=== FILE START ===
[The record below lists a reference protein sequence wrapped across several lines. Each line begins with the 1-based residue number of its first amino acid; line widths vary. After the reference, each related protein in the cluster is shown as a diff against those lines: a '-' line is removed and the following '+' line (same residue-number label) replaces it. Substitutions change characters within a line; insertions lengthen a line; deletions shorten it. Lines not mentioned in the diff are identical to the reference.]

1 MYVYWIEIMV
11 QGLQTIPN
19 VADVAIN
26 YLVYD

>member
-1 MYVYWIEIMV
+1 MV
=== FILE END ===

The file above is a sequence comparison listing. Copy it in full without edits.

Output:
[The record below lists a reference protein sequence wrapped across several lines. Each line begins with the 1-based residue number of its first amino acid; line widths vary. After the reference, each related protein in the cluster is shown as a diff against those lines: a '-' line is removed and the following '+' line (same residue-number label) replaces it. Substitutions change characters within a line; insertions lengthen a line; deletions shorten it. Lines not mentioned in the diff are identical to the reference.]

1 MYVYWIEIMV
11 QGLQTIPN
19 VADVAIN
26 YLVYD

>member
-1 MYVYWIEIMV
+1 MV